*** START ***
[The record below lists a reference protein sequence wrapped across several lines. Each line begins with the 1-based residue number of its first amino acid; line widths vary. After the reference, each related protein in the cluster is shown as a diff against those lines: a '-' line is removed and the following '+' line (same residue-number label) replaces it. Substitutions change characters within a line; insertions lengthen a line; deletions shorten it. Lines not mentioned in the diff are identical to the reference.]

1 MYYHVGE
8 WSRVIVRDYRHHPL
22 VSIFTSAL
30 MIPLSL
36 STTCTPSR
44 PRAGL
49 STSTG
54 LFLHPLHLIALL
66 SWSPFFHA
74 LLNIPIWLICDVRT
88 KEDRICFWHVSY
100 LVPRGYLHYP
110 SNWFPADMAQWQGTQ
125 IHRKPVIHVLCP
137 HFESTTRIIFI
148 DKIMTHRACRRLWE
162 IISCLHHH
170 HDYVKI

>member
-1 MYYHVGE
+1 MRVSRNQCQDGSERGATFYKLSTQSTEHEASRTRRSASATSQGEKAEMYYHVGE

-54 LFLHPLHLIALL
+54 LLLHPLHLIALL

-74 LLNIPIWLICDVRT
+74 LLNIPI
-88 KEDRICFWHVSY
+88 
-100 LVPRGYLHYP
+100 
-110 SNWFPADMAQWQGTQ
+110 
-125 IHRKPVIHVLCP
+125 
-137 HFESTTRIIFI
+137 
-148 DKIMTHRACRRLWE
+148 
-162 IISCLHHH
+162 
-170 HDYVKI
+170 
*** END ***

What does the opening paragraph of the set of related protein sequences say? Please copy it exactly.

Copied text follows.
[The record below lists a reference protein sequence wrapped across several lines. Each line begins with the 1-based residue number of its first amino acid; line widths vary. After the reference, each related protein in the cluster is shown as a diff against those lines: a '-' line is removed and the following '+' line (same residue-number label) replaces it. Substitutions change characters within a line; insertions lengthen a line; deletions shorten it. Lines not mentioned in the diff are identical to the reference.]